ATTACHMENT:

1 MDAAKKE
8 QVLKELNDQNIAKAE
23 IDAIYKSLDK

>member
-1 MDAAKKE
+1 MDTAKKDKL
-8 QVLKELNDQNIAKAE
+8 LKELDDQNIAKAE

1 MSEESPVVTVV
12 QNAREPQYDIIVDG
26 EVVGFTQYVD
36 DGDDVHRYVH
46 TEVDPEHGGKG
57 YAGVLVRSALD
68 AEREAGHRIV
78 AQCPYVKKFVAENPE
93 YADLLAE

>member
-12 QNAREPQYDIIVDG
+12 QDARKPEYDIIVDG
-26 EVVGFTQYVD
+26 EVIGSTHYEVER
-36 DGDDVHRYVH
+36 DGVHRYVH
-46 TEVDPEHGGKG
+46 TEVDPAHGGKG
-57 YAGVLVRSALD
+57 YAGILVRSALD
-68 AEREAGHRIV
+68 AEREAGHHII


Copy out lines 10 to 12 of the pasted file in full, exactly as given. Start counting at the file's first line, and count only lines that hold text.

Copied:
12 QNAREPQYDIIVDG
26 EVVGFTQYVD
36 DGDDVHRYVH